6. Successful Active Investors Think in Terms of Probabilities
“You don’t want to believe in luck, you want to believe in odds.”
We are deterministic thinkers living in a probabilistic world. We crave certainty about how things will unfold. This is precisely why we fall for predictions and forecasts. Yet, even in the most prosaic of circumstances, nothing in the stock market—or in life—is 100% certain. But many people confuse possibility with probability and the two are almost exact opposites. Think of Jim Carrey’s “Dumb and Dumber” character Lloyd Christmas reacting to the unobtainable Mary Swanson’s rejection of his romantic advances; she told him his chances were “like one out of a million” and he responded: “So you’re telling me there’s a chance. YEAH!” Poor Lloyd mistook possibility with probability. And didn’t understand that the probability of he and Mary hooking up was virtually zero.
If we focus on “possibilities” rather than “probabilities,” we are lost. Almost anything is possible, even when highly improbable. If we think only of possibilities, it would be hard getting out of bed in the morning. It’s possible that you will get hit by a bus, get accosted by a stranger, get killed by a crashing plane or, more brightly, win the lottery, despite the very low probability of any of these events occurring. Focusing on possibilities can lead us to a state of constant fear—thus our desire for orderly, known and “certain” information and actions.
Life doesn’t work that way. According to Richard Peterson’s Inside the Investor’s Brain, “When an outcome is possible but not probable, people tend to overestimate its chances of occurring. This is called the possibility effect…Emotions in uncertain or risky situations are more sensitive to the possibility rather than the probability of strong consequences, contributing to the overweighting of very small probabilities.”
The best real world example of people thinking in terms of possibilities rather than probabilities was during the financial crisis—people actually sold out of all their long-term investments and I know of at least two who put large sums of cash into their safety deposit boxes. They were most certainly thinking of possibilities rather than probabilities.
A study we conducted in 2009 looked at the 50 worst ten-year returns for the US market since 1871 and found that the ten-years ending February 2009 was the second worst in more than 100 years. But more importantly, we looked at what happened after those horrible periods, and found that the 50 returns over the next three to ten years were all positive. This led us to conclude that the probabilities were quite high for the market to do well in the ten years after February 2009.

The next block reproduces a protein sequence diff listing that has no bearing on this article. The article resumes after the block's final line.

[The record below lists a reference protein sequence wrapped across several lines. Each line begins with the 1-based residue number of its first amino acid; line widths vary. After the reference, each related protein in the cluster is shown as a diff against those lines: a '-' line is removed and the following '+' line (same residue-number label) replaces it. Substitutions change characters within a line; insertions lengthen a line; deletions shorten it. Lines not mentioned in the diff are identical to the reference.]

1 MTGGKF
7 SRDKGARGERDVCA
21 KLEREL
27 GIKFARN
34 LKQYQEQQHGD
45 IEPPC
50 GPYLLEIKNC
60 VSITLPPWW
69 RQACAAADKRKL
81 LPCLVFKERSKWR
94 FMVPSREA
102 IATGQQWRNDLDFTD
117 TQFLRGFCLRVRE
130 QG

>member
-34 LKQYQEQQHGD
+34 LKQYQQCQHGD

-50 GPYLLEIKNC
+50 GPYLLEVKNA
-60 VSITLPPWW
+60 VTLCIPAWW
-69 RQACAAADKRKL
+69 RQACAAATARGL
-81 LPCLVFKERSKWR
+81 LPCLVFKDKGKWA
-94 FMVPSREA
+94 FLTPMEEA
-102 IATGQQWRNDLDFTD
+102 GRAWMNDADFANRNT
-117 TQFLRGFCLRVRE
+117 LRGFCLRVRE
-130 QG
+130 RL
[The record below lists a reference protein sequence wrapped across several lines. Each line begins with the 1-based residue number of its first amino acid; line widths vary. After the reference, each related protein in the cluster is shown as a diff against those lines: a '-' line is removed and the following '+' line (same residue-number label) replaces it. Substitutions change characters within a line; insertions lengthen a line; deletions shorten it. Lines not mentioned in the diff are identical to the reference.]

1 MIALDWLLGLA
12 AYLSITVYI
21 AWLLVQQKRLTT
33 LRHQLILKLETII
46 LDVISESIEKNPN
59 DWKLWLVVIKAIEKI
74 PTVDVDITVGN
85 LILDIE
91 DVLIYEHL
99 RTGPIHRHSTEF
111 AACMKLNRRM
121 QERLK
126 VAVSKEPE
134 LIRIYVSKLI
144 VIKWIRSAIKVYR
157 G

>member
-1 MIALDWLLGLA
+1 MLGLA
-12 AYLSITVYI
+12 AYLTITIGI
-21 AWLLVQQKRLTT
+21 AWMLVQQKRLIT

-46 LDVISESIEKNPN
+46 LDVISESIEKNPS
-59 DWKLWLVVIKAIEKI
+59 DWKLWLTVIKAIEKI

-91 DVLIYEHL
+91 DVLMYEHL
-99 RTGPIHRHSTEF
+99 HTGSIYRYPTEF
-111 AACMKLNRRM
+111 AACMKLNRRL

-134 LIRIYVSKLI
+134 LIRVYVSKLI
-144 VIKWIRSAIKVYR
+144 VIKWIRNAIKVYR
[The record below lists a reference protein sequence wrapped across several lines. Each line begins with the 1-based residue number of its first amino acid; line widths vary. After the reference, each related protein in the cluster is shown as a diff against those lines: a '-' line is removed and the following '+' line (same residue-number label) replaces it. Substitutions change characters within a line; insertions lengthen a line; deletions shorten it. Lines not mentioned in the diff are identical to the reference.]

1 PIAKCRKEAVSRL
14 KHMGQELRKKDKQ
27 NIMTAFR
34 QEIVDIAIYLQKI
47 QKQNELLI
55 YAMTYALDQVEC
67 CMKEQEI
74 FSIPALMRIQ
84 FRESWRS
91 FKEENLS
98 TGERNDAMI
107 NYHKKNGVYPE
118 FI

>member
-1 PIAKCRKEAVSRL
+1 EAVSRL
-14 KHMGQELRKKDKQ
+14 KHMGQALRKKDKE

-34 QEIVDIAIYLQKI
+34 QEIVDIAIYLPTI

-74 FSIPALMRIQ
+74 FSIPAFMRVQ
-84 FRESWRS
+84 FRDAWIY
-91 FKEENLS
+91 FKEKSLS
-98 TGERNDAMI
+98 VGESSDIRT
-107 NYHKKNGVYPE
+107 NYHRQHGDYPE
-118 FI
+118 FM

To succeed, it’s best to know the probabilities of a certain outcome, and then act accordingly. Knowing the probabilities gives you a strong edge over people who don’t know them or choose to ignore them. If you, like legendary card player and investor Ed Thorp, can count cards in blackjack so that you know the probabilities of what the next card is likely to be, you have an enormous edge. The same holds true for any number of professions: life insurance companies use actuarial tables to predict the probability of someone dying; casinos use probabilities that allow the house to always win in the end and colleges and universities rely on educational tests to determine who gets a spot at their institution.
In the stock market, I believe the best way forward is to look at the long-term results for an investment strategy and how often—and by what magnitude—it beat its underlying benchmark. For example, the table below (from the 4th edition of What Works on Wall Street) illustrates the results of simply buying the 10% of large stocks with the highest shareholder yield (dividend yield plus net buy backs) between 1927 and 2009.
You can see that over all rolling 3-year periods, that group beats other large stocks 81% of the time by an average 3.24% per year. When you extend it to all rolling 10-year periods, the base rate increases to 97%. Now, if you think about this, the base rate offers us an 80% chance of winning over any three-year period, but it also informs us that we have a 20% chance of losing to the benchmark over any 3-year period.
But very few investors pay much attention to base rates, and study after study has shown that when you introduce any information in addition to the base rate, people usually ignore the base rate in favor of the often-useless anecdotal information. Even though the rational thing to do is bet with the base rate and accept that we will not always be right, we are forever rejecting the long-term evidence in favor of the short-term hunch, even though our probability of being correct plummets.
We also ignore probabilities when we enthusiastically buy a story stock that is incredibly expensive—the 3-year base rates for buying stocks with the highest PE ratios is just 20%, meaning you will lose in 8 of 10 of all rolling 3-year periods.
The bottom line? Knowing the past odds of how often and by what magnitude a strategy either outperforms or underperforms its benchmark gives you an incredible edge that many people ignore. Successful active investors know this and pay close attention to this information, thereby putting the probabilities on their side.
7. Successful Active Investors are Highly Disciplined
“Discipline is the bridge between goals and accomplishment.”